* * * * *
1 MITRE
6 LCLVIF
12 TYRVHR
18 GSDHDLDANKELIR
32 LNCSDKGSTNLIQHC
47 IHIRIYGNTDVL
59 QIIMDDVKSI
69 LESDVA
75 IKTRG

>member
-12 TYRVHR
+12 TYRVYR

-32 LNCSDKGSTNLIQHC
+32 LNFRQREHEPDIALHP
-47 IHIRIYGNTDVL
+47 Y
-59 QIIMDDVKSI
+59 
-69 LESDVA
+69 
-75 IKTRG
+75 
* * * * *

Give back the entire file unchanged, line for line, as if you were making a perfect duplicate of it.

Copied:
1 MITRE
6 LCLVIF
12 TYRVHR
18 GSDHDLDANKELIR
32 LNCSDKGSTNLIQHC
47 IHIRIYGNTDVL
59 QIIMDDVKSI
69 LESDVA
75 IKTRG

>member
-12 TYRVHR
+12 TYRVYR

-32 LNCSDKGSTNLIQHC
+32 LNFRQREHEPDIALHP
-47 IHIRIYGNTDVL
+47 Y
-59 QIIMDDVKSI
+59 
-69 LESDVA
+69 
-75 IKTRG
+75 